An unstable global economic climate, along with exorbitant fuel costs and multiple interest rate rises closer to home, all make for an interesting end of financial year discussion. So will this June be as big as years past? We asked representatives from all segments of the industry for their verdict.
Retail representatives remain upbeat and are looking forward to the traditional end of year sales rush despite increasing inflationary pressures on consumers.
"Things have slowed down a little bit in the last two or three months," Bing Lee general manager, Phil Moujaes, said. "We have seen a slowdown but I guess that is not a surprise as you see that in the newspapers, retailers are saying things are getting a little tougher out there.
"However, end of financial year is always a peak selling period for us. It's one of our biggest trading months of the year and we have high expectations for it."
Myer national corporate affairs manager, Mitch Catlin, also acknowledged sales had been patchy but maintained a positive outlook. While there were high-profile offerings on the shelves at the end of the 2006/2007 financial year and prices have dropped year on year, this time around the focus has shifted to notebook PCs and other mobile devices.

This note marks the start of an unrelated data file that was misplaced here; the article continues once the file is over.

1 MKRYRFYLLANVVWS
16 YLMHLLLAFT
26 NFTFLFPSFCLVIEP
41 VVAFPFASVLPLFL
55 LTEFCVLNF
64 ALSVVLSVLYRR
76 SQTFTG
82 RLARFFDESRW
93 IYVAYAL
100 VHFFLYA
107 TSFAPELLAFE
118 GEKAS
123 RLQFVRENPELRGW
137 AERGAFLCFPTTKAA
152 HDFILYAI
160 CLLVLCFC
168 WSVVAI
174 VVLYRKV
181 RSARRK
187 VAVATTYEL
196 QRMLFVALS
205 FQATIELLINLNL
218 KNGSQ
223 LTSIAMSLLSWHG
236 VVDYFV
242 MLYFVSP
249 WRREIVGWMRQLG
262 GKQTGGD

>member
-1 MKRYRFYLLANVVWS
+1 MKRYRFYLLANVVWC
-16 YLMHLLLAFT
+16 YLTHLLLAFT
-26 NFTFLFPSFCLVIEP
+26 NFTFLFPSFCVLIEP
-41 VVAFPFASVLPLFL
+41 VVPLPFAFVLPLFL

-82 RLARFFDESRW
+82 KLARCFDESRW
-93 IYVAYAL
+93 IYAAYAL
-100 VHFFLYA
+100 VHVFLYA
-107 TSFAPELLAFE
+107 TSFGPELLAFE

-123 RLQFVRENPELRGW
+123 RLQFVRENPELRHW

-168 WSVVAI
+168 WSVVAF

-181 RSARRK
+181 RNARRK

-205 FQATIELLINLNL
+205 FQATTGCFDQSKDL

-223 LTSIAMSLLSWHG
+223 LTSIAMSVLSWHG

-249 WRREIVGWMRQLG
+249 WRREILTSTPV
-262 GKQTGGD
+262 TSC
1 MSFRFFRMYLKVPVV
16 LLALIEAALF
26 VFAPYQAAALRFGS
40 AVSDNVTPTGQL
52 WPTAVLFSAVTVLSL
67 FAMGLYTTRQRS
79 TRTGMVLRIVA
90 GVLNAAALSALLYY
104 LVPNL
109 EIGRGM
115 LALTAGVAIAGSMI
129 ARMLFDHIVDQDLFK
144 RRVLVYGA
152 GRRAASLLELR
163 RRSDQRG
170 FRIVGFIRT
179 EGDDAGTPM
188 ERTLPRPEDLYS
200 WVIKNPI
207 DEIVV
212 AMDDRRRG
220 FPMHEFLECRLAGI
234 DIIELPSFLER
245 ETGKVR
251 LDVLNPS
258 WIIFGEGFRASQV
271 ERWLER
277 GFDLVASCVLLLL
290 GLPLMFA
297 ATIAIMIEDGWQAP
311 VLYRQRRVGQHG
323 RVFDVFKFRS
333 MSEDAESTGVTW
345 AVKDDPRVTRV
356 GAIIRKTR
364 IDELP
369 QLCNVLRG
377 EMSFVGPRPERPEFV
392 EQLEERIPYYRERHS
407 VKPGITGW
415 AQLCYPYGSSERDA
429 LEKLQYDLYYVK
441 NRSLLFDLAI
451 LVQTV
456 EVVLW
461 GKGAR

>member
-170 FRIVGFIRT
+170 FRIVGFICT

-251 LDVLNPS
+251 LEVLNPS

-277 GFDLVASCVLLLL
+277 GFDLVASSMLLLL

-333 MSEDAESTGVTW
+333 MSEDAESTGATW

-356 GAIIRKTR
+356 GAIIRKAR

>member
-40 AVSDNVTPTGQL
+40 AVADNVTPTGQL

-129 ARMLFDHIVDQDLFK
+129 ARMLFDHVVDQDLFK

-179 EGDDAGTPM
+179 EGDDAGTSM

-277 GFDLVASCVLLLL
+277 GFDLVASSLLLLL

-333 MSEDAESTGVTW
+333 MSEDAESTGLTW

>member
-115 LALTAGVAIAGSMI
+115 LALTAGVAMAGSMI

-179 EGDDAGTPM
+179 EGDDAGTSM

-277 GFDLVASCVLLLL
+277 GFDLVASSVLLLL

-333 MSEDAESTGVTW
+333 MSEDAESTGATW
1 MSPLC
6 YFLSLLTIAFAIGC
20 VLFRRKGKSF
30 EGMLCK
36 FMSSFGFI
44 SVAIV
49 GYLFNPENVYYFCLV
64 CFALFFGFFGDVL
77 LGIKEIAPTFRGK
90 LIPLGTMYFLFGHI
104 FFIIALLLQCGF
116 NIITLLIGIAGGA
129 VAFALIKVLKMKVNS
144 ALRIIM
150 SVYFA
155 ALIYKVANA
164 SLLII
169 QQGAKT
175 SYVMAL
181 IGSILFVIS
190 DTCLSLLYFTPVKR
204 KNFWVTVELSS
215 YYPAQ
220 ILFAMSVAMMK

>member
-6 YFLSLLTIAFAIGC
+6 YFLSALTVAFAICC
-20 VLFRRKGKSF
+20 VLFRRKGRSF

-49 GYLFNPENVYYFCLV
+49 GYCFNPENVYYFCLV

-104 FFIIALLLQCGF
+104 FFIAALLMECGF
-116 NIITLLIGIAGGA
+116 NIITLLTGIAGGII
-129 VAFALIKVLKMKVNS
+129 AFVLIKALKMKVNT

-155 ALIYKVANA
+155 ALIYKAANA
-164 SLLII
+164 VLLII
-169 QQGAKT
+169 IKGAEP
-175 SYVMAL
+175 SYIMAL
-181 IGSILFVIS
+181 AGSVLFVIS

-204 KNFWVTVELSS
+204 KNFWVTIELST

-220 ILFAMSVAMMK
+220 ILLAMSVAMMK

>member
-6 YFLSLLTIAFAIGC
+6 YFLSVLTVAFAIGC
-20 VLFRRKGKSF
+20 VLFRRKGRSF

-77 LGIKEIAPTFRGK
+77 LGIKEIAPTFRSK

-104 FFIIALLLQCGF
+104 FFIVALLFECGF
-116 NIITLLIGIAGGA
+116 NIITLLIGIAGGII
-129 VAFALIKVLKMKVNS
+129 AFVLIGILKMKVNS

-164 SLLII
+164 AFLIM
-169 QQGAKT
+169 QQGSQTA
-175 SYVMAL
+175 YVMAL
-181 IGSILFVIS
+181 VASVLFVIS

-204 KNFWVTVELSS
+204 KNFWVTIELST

"I'd say there will be fairly strong sales across all the IT product areas, with particular growth in notebook PCs," GFK analyst, Kathleen Lonergan, said.
According to Harvey Norman computers and communications general manager, Luke Naish, notebooks under $1000 are driving a lot of growth.
"This time last year we had fantastic success with Vista and PlayStation 3; this year it's been more subdued with new technologies coming to market but our unit growth has been fantastic," Naish said. "We've been moving far greater numbers of notebooks and GPS than this time last year."
The economic slump has impacted the local market in other ways. In a usual June period, City Software's call centre experiences a spike in calls of 2.5 times the regular volume. This year CEO, Lorenzo Coppa, said it was less pronounced with only double the regular amount of callers.